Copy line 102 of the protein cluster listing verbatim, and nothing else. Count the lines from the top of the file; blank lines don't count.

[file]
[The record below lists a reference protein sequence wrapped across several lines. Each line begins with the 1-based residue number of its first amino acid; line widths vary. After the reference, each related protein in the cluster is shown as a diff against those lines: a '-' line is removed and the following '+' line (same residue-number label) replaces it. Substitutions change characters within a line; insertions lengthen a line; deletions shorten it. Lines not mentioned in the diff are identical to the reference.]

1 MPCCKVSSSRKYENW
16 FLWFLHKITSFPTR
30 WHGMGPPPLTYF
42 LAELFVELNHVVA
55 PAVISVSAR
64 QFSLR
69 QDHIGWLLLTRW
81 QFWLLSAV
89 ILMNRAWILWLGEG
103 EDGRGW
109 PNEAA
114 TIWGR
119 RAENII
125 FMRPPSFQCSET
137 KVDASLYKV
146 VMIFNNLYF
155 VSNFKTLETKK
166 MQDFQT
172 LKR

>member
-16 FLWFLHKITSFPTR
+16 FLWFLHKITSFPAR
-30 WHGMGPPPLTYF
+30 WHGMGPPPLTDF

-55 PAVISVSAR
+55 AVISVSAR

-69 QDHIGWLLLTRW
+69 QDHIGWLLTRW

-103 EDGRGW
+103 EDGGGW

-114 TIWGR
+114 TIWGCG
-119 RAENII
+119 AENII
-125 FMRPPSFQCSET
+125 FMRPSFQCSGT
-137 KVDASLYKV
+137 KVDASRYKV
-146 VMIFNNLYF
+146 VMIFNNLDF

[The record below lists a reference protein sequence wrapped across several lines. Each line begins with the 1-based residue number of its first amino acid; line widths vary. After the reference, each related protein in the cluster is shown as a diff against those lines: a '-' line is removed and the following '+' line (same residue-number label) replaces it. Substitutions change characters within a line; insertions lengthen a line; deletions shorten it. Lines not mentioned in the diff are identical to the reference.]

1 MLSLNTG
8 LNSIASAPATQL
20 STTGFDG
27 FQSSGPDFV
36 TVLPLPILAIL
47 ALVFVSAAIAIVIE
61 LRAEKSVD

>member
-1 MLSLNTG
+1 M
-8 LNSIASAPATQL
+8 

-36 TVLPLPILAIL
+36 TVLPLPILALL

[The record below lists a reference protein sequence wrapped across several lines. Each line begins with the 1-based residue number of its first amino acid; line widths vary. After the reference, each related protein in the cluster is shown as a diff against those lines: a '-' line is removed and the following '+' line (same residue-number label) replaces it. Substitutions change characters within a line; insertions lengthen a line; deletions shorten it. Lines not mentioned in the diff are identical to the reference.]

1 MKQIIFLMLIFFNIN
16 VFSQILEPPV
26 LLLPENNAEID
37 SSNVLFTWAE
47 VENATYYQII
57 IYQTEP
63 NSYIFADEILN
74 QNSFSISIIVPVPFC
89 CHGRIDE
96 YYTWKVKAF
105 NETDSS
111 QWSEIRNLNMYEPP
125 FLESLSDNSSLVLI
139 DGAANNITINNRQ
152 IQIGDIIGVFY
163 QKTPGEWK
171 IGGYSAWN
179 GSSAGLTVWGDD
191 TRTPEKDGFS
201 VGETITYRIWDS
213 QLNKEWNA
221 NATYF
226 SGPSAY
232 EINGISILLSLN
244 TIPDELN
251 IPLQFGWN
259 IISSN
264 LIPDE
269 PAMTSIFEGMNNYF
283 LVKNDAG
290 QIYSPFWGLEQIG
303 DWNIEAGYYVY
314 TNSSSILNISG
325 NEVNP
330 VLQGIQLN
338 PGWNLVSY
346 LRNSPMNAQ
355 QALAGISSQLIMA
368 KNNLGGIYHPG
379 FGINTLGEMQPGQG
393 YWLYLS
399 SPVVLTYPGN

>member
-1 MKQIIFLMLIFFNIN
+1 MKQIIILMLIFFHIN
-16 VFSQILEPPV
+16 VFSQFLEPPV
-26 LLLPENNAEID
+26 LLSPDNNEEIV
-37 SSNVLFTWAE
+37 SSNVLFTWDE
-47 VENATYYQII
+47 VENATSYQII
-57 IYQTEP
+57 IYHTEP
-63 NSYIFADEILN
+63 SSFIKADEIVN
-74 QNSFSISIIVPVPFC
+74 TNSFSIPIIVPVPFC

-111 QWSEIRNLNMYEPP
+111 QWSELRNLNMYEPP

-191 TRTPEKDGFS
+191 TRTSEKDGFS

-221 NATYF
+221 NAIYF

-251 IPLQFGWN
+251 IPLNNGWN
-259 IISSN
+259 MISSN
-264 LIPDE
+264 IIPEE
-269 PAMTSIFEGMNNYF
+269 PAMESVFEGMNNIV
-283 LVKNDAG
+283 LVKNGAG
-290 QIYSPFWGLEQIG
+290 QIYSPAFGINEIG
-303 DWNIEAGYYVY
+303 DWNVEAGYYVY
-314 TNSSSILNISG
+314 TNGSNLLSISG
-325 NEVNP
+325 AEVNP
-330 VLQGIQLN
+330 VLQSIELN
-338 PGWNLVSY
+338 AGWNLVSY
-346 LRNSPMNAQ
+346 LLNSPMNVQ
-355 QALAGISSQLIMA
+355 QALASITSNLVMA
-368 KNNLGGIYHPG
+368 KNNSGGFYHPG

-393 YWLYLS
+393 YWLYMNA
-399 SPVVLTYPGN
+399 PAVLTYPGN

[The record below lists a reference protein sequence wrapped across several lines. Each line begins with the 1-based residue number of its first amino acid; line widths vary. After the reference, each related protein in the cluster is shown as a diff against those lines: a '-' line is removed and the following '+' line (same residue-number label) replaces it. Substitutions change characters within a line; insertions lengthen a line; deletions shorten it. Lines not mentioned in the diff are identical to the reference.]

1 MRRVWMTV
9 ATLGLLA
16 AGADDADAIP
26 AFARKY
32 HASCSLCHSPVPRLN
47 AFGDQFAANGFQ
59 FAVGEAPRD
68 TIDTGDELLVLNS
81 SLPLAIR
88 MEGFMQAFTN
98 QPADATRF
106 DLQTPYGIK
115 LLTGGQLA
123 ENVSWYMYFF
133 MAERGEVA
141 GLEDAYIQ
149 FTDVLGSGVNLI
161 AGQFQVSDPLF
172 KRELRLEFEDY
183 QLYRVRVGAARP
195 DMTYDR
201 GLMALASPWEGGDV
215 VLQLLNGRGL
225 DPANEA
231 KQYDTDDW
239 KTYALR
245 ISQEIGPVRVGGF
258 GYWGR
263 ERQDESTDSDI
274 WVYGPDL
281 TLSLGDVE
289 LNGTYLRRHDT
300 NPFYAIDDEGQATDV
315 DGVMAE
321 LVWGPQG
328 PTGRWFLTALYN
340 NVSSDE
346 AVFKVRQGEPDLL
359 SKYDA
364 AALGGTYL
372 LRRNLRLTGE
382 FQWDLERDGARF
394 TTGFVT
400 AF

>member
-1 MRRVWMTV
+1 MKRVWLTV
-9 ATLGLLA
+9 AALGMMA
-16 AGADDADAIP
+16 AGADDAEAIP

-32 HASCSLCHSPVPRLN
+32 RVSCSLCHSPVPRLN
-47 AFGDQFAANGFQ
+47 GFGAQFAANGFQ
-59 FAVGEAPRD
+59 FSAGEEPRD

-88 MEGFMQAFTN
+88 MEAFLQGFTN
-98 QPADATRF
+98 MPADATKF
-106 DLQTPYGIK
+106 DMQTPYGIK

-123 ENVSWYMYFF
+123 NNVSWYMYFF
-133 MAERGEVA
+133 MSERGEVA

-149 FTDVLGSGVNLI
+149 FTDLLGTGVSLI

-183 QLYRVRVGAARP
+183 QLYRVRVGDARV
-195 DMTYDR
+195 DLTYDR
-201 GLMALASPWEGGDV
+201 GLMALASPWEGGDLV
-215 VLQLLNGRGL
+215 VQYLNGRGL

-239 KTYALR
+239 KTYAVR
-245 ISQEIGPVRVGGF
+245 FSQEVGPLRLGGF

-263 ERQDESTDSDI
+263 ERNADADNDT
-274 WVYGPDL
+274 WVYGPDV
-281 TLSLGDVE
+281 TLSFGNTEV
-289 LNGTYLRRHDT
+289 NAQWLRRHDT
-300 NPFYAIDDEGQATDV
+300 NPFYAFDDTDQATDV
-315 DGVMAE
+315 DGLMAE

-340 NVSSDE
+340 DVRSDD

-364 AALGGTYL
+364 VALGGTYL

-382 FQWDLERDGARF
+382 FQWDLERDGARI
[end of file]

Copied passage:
+1 MKQIIILMLIFFHIN